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Social Media Blackmail | Dealing with Old-Fashioned Shakedowns

Social Media Blackmail Shakedowns

Image Credit: 20th Century Fox

Michael Avenatti, Stormy Daniels' former attorney, exemplifies the dangers stemming from express or explicit threats of public disclosure and publicity against an adversary unless the threat maker is compensated. Avenatti, facing three separate federal indictments, including one involving Nike, might well become the 2019 poster child for defining the line between settlement negotiations and extortion.

The facts, delineated in The National Law Review's April 1, 2019 article "Extortion vs. Settlement Negotiations" read like a John Grisham novel.

"In a federal court complaint filed in the Southern District of New York, the government accuses Avenatti of extortion by threatening to publicly release, through a press conference and otherwise, damaging information about the misconduct of Nike employees unless Nike made multimillion-dollar payments to Avenatti and a significant payment to his client.

According to the complaint, he demanded that the monies be paid quickly, and announced a press conference on his Twitter feed at which time he would expose Nike. Among even more colorful and profane language, according to the complaint, Avenatti allegedly stated, 'I'll go and I'll go take 10 billion dollars off your client's market cap... I'm not [bleeping] around.'"

One of the alleged extortion methods was an unsolicited offer that Avenatti and an unnamed co-conspirator would conduct an "internal investigation" for which Avenatti and his co-conspirator would be paid $15 to 25 million. If the demands were met, he promised confidentiality and that his client would 'ride off into the sunset.' Federal prosecutors called this conduct "an old-fashioned shakedown."

"An old-fashioned shakedown" - those are interesting words.

"Massive digital misinformation is becoming pervasive in online social media to the extent that it has been listed by the World Economic Forum (WEF) as one of the main threats to our society."

While Avenatti's alleged extortion is headline worthy, businesses and professionals throughout the United States regularly face shakedown tactics that might border on blackmail. They may not be threatened with losing billions in market caps, but they are threatened with economic loss.

So, how does media blackmail work? An interesting blog post titled "This is Social Media Blackmail" makes some interesting points. The blog distills the threat to its essence: "Give me what I want, or I'll give you a bad review or write a negative blog post about you." The essential threat is that if the concessions or special treatment are not accorded, the threat maker will lash out via social networks.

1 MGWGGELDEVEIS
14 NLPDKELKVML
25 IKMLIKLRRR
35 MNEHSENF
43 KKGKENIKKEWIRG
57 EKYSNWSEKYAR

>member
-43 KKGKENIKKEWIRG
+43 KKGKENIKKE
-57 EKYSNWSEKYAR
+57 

Businesses and professionals have a variety of ways to respond to bully efforts against them. Author Adam Toporek observes:

"Two good options here ... 1) ignore it, simply don't respond to the threat and stay focused on problem solving or 2) address the threat in a way that you can turn for the positive."

Some experts advise that if "the complaint is vile, do not lower yourself to the same level and use name calling and a derisive tone. If necessary, just agree to disagree." We are all human beings; we are fallible. At times criticism is well deserved and other times not.

Poet John Lydgate, sums it up well:

"You can please some of the people all of the time, you can please all of the people some of the time, but you can't please all of the people all of the time."

Social media is ubiquitous, as is the reality that you can't please all of the people all of the time. Some of the people who aren't pleased will use scathing reviews attached to every available public forum to express their displeasure. For those of us who regularly access social media reviews, it is important that our judgment not be suspended. Such reviews might be like political campaigns - full of charges and counter-charges.

In the end, whether the reviews be positive or negative, discernment is essential. Discernment "is the ability to judge well." In the words of Proverbs 18:15,

"The heart of the discerning acquires knowledge, for the ears of the wise seek it out."

Social media is getting a lot of attention these days. Part of this attention is Pope Francis' foray into its benefits and burdens. His comments are a worthy close to this commentary.

"All people of goodwill see great potential in social media when the 'net' and 'networks' bring people together, help them share useful information and educate one another..."

But, the pope wrote, people's "social web identity is too often based on opposition to the other, the person outside the group: We define ourselves starting with what divides us rather than with what unites us, giving rise to suspicion and to the venting of every kind of prejudice -- ethnic, sexual, religious and other."

That's good advice - social media at its best is the sharing of useful information to educate one another. At its worst it is "the venting of every kind of prejudice ..."

Those of us active in social media should hope for the wisdom to know the difference.

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